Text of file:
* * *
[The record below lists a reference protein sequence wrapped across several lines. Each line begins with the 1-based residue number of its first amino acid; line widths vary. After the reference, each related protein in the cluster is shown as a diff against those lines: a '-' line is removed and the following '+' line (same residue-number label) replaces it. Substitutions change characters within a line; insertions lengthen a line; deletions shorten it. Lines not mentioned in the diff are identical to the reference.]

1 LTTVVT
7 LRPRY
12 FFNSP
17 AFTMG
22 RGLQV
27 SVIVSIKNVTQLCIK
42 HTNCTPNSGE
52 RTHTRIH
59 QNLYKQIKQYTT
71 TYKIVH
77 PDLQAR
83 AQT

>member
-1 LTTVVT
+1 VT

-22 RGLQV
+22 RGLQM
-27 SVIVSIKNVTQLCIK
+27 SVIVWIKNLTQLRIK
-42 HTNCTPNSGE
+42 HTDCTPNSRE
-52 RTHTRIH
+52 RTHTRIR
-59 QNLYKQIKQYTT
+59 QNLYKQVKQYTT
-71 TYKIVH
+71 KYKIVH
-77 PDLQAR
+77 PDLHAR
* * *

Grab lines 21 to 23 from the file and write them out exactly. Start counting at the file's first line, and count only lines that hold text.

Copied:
-42 HTNCTPNSGE
+42 HTDCTPNSRE
-52 RTHTRIH